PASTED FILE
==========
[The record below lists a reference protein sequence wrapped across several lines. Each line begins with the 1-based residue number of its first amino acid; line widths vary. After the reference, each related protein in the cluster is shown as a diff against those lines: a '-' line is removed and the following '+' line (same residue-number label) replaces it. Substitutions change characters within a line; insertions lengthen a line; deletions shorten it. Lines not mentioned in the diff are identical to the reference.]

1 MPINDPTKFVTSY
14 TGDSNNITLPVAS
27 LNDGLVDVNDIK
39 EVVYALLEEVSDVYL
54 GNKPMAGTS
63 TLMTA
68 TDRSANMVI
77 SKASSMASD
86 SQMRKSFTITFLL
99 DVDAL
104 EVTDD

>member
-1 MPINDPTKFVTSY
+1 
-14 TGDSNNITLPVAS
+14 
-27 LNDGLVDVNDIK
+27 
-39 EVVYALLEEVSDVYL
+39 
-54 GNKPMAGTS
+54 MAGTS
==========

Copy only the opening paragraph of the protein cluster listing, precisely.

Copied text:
[The record below lists a reference protein sequence wrapped across several lines. Each line begins with the 1-based residue number of its first amino acid; line widths vary. After the reference, each related protein in the cluster is shown as a diff against those lines: a '-' line is removed and the following '+' line (same residue-number label) replaces it. Substitutions change characters within a line; insertions lengthen a line; deletions shorten it. Lines not mentioned in the diff are identical to the reference.]